T-Ho Foods Inc., a seafood processor in Powell, TN, was sent a July 22 warning letter from the New Orleans District Office of the U.S. Food and Drug Administration (FDA) that is very precise about rodent excreta. In a June 1-3, 2015, inspection of the T-Ho Tennessee facility, the letter stated that FDA inspectors found:
- At least seven apparent rodent excreta pellets (aREPs) on the floor along the southeast wall of the warehouse behind the vending machine for drinks and adjacent to a pallet holding various packaging materials and plastic tubs of powdered meat bases.
- At least 13 aREPs on and under a pallet covered with a piece of cardboard along the southeast wall of the warehouse, which was holding cases of glass jar packaging materials and several paper bags of bread crumbs.
- At least three aREPs on a pallet and 35 aREPs on the floor adjacent to a pallet holding flour and bread crumbs. The pallet was located adjacent to the lift along the northwest wall of the warehouse.
- At least five aREPs on the floor in the west corner and at least six aREPs on the floor along the southwest wall of the spice room on the second floor.
- At least four aREPs on the floor in the storage area adjacent to the northeast entrance to the spice room on the second floor.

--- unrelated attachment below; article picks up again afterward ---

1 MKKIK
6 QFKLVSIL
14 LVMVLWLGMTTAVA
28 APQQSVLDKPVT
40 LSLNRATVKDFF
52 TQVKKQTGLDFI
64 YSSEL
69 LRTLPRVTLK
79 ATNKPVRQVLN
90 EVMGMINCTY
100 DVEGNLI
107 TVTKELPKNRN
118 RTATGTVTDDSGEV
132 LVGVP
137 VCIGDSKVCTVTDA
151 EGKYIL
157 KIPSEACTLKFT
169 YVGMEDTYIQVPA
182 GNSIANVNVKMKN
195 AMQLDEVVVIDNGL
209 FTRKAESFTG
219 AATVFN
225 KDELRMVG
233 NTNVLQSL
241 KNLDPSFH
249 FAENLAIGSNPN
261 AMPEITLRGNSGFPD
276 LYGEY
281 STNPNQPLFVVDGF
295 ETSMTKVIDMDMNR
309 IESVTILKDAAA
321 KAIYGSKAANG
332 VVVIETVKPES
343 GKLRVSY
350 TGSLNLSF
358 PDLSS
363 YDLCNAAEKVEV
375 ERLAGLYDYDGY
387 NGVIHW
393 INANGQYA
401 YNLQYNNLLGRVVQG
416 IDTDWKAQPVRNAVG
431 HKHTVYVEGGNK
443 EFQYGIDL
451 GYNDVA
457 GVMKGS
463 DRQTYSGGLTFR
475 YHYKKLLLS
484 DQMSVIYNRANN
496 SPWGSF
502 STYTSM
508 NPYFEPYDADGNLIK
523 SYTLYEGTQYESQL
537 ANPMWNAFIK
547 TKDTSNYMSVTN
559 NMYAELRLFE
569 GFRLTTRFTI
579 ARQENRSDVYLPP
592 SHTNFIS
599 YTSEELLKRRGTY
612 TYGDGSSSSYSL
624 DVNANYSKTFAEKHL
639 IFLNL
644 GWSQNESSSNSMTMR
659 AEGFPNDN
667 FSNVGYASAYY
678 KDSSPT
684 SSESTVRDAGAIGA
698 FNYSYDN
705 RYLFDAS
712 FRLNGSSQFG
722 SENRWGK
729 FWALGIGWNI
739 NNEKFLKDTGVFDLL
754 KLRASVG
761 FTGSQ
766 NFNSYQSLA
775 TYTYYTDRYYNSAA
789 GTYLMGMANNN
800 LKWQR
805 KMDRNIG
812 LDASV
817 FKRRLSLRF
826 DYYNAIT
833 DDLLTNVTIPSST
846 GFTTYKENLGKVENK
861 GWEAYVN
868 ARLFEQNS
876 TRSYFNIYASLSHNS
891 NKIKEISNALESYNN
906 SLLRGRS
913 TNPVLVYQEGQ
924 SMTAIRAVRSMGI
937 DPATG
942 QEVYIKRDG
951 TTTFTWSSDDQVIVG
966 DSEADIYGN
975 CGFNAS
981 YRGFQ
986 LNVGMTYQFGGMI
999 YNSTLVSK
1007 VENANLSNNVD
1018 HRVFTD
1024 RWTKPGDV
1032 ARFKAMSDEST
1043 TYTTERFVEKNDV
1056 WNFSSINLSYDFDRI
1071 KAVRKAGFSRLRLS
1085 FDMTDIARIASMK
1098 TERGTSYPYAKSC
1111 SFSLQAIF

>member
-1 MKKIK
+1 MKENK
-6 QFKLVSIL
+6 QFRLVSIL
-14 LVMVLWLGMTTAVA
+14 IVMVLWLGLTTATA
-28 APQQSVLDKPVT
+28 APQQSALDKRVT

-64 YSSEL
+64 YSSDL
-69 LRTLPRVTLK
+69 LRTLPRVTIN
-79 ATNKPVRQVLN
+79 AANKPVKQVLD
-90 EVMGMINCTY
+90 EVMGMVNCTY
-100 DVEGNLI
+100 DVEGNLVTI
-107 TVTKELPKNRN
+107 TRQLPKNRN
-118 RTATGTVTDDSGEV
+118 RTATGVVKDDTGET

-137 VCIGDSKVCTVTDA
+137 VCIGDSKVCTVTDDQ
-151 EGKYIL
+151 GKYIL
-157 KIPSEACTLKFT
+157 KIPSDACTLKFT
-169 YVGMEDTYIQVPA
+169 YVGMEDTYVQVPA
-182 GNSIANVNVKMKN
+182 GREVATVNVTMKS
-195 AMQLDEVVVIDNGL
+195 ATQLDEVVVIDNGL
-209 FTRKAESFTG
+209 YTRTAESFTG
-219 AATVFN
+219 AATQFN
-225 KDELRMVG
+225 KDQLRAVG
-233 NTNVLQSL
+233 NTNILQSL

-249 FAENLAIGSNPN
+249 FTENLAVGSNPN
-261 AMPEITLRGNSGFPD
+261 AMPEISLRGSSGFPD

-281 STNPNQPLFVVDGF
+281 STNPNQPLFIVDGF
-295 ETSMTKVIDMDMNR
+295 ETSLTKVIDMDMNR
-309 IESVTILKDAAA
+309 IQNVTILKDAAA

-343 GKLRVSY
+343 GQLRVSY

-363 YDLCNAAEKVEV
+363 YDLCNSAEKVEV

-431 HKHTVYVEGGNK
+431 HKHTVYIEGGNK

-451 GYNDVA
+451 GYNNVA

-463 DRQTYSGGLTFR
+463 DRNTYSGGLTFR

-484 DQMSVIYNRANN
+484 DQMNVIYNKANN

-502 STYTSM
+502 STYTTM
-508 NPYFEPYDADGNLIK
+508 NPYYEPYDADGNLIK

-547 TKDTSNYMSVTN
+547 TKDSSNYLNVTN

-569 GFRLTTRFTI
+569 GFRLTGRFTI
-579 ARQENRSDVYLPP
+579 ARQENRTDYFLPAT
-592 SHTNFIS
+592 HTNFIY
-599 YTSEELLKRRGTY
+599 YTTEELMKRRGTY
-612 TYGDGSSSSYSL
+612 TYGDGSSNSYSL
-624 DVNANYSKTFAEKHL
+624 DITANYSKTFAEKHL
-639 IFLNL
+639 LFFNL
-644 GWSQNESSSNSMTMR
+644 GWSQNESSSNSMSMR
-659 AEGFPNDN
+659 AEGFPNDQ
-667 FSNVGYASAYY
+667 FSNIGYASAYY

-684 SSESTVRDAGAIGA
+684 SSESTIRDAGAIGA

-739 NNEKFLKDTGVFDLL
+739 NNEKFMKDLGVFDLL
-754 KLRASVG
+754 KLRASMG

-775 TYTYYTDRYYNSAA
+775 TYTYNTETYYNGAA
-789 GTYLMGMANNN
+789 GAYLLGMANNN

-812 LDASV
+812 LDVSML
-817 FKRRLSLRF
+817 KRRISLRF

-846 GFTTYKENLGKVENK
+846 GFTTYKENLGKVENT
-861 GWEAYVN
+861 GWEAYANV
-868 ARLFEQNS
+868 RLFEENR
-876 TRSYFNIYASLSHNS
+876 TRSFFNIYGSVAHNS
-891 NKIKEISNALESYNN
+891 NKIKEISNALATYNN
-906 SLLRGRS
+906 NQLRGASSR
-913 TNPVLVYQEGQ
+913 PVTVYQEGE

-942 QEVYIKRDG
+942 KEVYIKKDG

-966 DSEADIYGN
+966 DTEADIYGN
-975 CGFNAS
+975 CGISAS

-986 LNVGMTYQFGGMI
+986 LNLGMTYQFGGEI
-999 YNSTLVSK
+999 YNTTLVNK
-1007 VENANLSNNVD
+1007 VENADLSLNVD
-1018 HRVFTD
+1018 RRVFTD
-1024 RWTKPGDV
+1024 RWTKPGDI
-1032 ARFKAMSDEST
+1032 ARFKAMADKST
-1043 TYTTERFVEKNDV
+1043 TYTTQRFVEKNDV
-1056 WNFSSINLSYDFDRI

FDA noted that plenty of rodent pellets had previously been found at the T-Ho facility in both June 2013 and January 2014 in areas where food ingredients and packing materials were stored. Among the warnings, T-Ho co-owners Thuc G. and Thoai Ho were told that they needed to take effective measures to exclude pests from these areas as good manufacturing practices require. FDA also found that T-Ho failed to properly store equipment and remove waste and litter, nor was its building being adequately maintained as a food processing facility, particularly involving preventing drip and condensation from contaminating food. Four of the 13 areas which FDA called to T-Ho’s attention as violations involve Hazard Analysis and Critical Control Point (HACCP) regulations and half were repeat violations, including monitoring and failure to conduct hazard analysis for each kind of fish or fish product. FDA gave T-Ho 15 working days to respond.
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